Here's what you do: Figure out what you're passionate about. Figure out what gets you excited, what lights your SOUL on fire. For example, I love people. I love helping them realize the infinite potential they have and helping them use their innate gifts to create abundance.

Next, figure out how you can get paid by it. This is important: PASSION THEN PROFITS! LOVE BEFORE MONEY! Find something you love, then figure out how to get paid for it.

With aaaaaallllll that being said, if you had free reign to choose what you wanted to do, what would it be? Don't worry this will probably change as time goes on but this will be a good starting point!
 
Joined
Mar 15, 2018
Messages
7
Likes
1
Points
5
Location
UK
#9
The fact that you are aware of these potential issues is a positive step, in my opinion. However, some of the things that you are mentioning (geometry, algebra, etc.) will never come up in daily life, so can't really be defined as something holding you back, as others have also pointed out.

The biggest thing you can do is believe in you. Find out what you like and what you are good at. There should be something in that list which you can set as goals.

It isn't the end of the world if you can't figure out what to do with your life at 18 years old. Not many people do know.

Most importantly, don't stress and don't feel that you are a failure. You are at the beginning of your life.
 
Joined
Apr 9, 2018
Messages
8
Likes
6
Points
3
#10
Just remember a thought starts off as an idea, you must take that idea and turn it into desire. Whether it takes months, years, or weeks you must nurture your idea into a desire. Then everyday make some progress towards that goal. It can be incremental. The point is progress. tThen one day your desire will turn into reality. The true secret is the process of ones idea to physical reality. You can do anything my friend. Just submerge yourself in whatever endeavor you decide to pursue in life and progress. Enjoy the journey. There will be days you will feel sorry for yourself, stop look at your surroundings and just be grateful for what you truly have. Many successful people say it was gratitude that got them through the toughest times.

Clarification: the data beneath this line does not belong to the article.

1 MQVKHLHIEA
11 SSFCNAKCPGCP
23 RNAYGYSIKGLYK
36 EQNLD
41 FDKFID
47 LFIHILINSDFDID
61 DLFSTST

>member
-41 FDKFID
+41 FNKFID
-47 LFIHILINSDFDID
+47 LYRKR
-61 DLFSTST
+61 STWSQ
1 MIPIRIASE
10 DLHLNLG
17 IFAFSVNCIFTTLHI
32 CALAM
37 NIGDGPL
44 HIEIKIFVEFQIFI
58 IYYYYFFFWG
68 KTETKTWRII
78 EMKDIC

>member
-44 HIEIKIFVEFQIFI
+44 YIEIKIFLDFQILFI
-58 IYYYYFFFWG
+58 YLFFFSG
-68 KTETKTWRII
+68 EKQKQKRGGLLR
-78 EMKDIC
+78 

You have a good start!
 
Joined
Apr 11, 2018
Messages
1
Likes
0
Points
1
#11
Hello,

I am new here, but here is my advice. If you do not have a diploma, take a GED class. Even if you don't have any educational skills, you will need a diploma or GED just to get in the door. You even need to have that in order to take a technical skill class. I was doubtful of my skills when I was your age. Sometimes, people forget to encourage us to follow our dreams. I was scared.

I also encourage you to find a place to take a good aptitude test. Find out where you belong. Following your passion is not always the best advice. We all have passion, but some of our passions do not pay. The best advice I have been told is to find a way to do something you are good at to make the world a better place. When you combine your abilities (and you do have them) with doing something to better the world, you will have fulfilment.

Sent from my SM-G930VL using Tapatalk
 

J E Roberson

Senior Advisor
Joined
Jun 9, 2014
Messages
315
Likes
176
Points
242
Location
Colorado USA
#12
This biggest challenge in this situation is your mindset. You must first address that. You can accomplish all of the mentioned or find the skills to fulfill your purpose once you believe your are whole. Which you are. No matter what action you take if you believe in any type of inadequacy you will fail or trudge slowly.